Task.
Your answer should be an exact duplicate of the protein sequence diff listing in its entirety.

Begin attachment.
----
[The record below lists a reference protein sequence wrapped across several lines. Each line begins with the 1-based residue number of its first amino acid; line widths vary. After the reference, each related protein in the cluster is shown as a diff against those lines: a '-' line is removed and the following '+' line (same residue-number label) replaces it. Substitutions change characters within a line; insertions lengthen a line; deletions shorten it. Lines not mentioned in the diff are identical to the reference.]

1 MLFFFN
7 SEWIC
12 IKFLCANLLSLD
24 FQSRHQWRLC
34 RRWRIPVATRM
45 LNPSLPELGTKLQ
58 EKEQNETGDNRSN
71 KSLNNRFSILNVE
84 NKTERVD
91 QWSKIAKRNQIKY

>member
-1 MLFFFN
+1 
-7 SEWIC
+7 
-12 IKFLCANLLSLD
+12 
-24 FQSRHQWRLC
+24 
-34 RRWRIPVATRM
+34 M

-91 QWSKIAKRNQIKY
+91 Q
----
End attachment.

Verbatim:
[The record below lists a reference protein sequence wrapped across several lines. Each line begins with the 1-based residue number of its first amino acid; line widths vary. After the reference, each related protein in the cluster is shown as a diff against those lines: a '-' line is removed and the following '+' line (same residue-number label) replaces it. Substitutions change characters within a line; insertions lengthen a line; deletions shorten it. Lines not mentioned in the diff are identical to the reference.]

1 MLFFFN
7 SEWIC
12 IKFLCANLLSLD
24 FQSRHQWRLC
34 RRWRIPVATRM
45 LNPSLPELGTKLQ
58 EKEQNETGDNRSN
71 KSLNNRFSILNVE
84 NKTERVD
91 QWSKIAKRNQIKY

>member
-1 MLFFFN
+1 
-7 SEWIC
+7 
-12 IKFLCANLLSLD
+12 
-24 FQSRHQWRLC
+24 
-34 RRWRIPVATRM
+34 M

-91 QWSKIAKRNQIKY
+91 Q